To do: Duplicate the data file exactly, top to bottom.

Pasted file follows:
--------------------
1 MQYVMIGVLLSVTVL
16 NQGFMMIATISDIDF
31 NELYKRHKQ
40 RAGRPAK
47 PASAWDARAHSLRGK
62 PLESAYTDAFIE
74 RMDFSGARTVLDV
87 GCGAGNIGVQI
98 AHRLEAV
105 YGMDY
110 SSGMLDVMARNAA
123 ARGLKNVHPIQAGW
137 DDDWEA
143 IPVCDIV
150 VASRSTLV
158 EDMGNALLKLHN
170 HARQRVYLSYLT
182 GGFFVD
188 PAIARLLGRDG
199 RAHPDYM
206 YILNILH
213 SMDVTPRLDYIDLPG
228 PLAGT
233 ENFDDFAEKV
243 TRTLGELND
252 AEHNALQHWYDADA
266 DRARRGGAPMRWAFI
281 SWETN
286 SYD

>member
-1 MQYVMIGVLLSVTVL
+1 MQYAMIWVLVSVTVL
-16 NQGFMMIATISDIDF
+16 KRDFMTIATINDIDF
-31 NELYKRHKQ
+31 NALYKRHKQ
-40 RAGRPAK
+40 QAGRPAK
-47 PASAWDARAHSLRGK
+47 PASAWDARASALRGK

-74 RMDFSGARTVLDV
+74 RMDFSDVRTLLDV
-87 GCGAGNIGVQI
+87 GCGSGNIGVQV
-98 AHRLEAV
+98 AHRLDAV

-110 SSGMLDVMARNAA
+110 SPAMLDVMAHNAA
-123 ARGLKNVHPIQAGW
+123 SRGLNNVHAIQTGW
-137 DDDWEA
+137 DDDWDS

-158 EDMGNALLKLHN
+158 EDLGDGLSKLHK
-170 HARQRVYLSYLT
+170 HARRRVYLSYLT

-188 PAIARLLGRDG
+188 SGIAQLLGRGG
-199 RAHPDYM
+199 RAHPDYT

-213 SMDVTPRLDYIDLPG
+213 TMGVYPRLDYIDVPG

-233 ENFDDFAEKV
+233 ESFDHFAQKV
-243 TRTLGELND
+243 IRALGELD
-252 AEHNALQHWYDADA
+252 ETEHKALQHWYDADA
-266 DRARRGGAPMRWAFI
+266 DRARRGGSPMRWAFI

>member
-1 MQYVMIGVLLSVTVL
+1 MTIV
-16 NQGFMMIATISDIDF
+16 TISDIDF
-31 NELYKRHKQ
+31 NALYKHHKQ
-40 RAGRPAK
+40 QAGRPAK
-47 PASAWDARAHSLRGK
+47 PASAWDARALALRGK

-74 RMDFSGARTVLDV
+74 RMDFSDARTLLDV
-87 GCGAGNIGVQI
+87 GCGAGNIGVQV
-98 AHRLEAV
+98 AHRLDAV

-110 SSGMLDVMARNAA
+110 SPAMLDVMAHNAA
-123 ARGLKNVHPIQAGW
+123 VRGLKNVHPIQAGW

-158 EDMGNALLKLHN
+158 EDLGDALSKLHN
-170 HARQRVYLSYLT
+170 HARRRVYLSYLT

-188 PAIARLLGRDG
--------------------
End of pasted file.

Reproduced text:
1 MQYVMIGVLLSVTVL
16 NQGFMMIATISDIDF
31 NELYKRHKQ
40 RAGRPAK
47 PASAWDARAHSLRGK
62 PLESAYTDAFIE
74 RMDFSGARTVLDV
87 GCGAGNIGVQI
98 AHRLEAV
105 YGMDY
110 SSGMLDVMARNAA
123 ARGLKNVHPIQAGW
137 DDDWEA
143 IPVCDIV
150 VASRSTLV
158 EDMGNALLKLHN
170 HARQRVYLSYLT
182 GGFFVD
188 PAIARLLGRDG
199 RAHPDYM
206 YILNILH
213 SMDVTPRLDYIDLPG
228 PLAGT
233 ENFDDFAEKV
243 TRTLGELND
252 AEHNALQHWYDADA
266 DRARRGGAPMRWAFI
281 SWETN
286 SYD

>member
-1 MQYVMIGVLLSVTVL
+1 MQYAMIWVLVSVTVL
-16 NQGFMMIATISDIDF
+16 KRDFMTIATINDIDF
-31 NELYKRHKQ
+31 NALYKRHKQ
-40 RAGRPAK
+40 QAGRPAK
-47 PASAWDARAHSLRGK
+47 PASAWDARASALRGK

-74 RMDFSGARTVLDV
+74 RMDFSDVRTLLDV
-87 GCGAGNIGVQI
+87 GCGSGNIGVQV
-98 AHRLEAV
+98 AHRLDAV

-110 SSGMLDVMARNAA
+110 SPAMLDVMAHNAA
-123 ARGLKNVHPIQAGW
+123 SRGLNNVHAIQTGW
-137 DDDWEA
+137 DDDWDS

-158 EDMGNALLKLHN
+158 EDLGDGLSKLHK
-170 HARQRVYLSYLT
+170 HARRRVYLSYLT

-188 PAIARLLGRDG
+188 SGIAQLLGRGG
-199 RAHPDYM
+199 RAHPDYT

-213 SMDVTPRLDYIDLPG
+213 TMGVYPRLDYIDVPG

-233 ENFDDFAEKV
+233 ESFDHFAQKV
-243 TRTLGELND
+243 IRALGELD
-252 AEHNALQHWYDADA
+252 ETEHKALQHWYDADA
-266 DRARRGGAPMRWAFI
+266 DRARRGGSPMRWAFI

>member
-1 MQYVMIGVLLSVTVL
+1 MTIV
-16 NQGFMMIATISDIDF
+16 TISDIDF
-31 NELYKRHKQ
+31 NALYKHHKQ
-40 RAGRPAK
+40 QAGRPAK
-47 PASAWDARAHSLRGK
+47 PASAWDARALALRGK

-74 RMDFSGARTVLDV
+74 RMDFSDARTLLDV
-87 GCGAGNIGVQI
+87 GCGAGNIGVQV
-98 AHRLEAV
+98 AHRLDAV

-110 SSGMLDVMARNAA
+110 SPAMLDVMAHNAA
-123 ARGLKNVHPIQAGW
+123 VRGLKNVHPIQAGW

-158 EDMGNALLKLHN
+158 EDLGDALSKLHN
-170 HARQRVYLSYLT
+170 HARRRVYLSYLT

-188 PAIARLLGRDG